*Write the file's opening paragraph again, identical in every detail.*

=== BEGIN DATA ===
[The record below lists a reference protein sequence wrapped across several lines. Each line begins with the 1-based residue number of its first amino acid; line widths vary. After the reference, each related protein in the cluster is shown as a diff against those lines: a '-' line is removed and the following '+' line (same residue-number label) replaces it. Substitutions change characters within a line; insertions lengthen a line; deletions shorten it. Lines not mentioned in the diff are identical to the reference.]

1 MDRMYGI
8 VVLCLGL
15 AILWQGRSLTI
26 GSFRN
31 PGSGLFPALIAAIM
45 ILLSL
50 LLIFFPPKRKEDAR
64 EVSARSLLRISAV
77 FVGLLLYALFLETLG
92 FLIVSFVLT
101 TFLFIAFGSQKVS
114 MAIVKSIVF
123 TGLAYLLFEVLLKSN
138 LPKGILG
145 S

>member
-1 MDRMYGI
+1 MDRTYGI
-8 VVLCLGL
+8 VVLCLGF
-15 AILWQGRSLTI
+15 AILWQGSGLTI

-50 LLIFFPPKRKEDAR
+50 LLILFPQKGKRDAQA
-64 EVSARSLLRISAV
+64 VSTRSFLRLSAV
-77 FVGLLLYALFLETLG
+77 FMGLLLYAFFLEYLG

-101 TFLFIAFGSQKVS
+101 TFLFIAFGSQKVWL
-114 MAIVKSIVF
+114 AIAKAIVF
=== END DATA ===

[The record below lists a reference protein sequence wrapped across several lines. Each line begins with the 1-based residue number of its first amino acid; line widths vary. After the reference, each related protein in the cluster is shown as a diff against those lines: a '-' line is removed and the following '+' line (same residue-number label) replaces it. Substitutions change characters within a line; insertions lengthen a line; deletions shorten it. Lines not mentioned in the diff are identical to the reference.]